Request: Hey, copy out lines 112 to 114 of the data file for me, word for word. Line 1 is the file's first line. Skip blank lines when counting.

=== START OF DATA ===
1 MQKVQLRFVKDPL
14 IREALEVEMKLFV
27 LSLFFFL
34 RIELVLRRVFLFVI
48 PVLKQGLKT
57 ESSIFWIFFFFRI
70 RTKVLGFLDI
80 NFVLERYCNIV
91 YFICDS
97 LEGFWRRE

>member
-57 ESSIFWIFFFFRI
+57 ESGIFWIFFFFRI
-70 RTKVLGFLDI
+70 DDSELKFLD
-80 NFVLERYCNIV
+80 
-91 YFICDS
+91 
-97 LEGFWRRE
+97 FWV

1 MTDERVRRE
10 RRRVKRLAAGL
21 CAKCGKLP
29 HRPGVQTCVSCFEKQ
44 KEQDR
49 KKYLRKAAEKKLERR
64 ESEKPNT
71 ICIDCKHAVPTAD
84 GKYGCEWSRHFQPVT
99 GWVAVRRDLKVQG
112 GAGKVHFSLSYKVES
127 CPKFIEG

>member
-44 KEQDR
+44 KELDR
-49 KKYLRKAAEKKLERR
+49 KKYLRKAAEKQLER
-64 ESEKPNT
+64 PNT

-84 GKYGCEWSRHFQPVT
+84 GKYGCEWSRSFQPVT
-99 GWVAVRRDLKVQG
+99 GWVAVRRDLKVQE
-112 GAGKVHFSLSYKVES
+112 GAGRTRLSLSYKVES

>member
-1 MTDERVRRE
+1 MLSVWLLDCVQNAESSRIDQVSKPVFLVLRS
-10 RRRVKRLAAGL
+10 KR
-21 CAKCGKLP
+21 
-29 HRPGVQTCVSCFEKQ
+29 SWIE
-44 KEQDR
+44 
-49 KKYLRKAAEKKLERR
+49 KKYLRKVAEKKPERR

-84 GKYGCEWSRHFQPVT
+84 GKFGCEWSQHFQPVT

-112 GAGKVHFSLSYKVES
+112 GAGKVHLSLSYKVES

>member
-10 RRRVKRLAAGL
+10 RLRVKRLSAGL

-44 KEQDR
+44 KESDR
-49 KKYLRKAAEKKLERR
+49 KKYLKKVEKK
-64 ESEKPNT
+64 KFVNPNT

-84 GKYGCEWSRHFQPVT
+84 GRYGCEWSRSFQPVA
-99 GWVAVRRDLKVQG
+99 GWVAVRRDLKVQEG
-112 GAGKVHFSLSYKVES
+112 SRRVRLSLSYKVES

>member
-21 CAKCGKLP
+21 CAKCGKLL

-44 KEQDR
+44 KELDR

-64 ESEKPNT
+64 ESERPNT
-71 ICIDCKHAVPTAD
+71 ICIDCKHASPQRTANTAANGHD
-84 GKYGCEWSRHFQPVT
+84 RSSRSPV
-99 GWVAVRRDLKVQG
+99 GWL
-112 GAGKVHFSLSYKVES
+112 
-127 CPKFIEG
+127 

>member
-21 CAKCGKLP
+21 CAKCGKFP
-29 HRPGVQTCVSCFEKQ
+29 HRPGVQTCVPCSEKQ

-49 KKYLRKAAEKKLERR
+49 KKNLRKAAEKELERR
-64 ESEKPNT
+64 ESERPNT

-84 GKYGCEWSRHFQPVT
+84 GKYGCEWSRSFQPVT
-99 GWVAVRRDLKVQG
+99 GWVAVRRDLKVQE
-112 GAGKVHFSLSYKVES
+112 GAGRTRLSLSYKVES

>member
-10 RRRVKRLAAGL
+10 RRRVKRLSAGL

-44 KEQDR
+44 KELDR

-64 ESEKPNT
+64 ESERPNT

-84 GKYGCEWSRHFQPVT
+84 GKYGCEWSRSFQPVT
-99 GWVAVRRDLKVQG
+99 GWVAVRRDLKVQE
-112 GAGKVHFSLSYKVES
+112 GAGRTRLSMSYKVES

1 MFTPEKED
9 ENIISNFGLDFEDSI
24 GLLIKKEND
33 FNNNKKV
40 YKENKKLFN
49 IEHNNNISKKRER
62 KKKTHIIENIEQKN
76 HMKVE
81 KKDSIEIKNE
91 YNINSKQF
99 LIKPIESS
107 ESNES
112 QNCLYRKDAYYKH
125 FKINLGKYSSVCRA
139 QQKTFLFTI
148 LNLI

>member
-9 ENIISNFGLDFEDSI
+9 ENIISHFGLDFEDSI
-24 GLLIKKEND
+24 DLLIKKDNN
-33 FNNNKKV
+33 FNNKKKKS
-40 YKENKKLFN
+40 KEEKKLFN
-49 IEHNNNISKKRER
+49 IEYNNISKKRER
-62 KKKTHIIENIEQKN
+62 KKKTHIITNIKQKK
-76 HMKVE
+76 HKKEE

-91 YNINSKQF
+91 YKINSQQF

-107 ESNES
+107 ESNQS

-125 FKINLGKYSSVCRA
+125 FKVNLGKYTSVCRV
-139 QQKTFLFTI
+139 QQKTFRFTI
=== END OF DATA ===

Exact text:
-10 RRRVKRLAAGL
+10 RRRVKRLSAGL

-44 KEQDR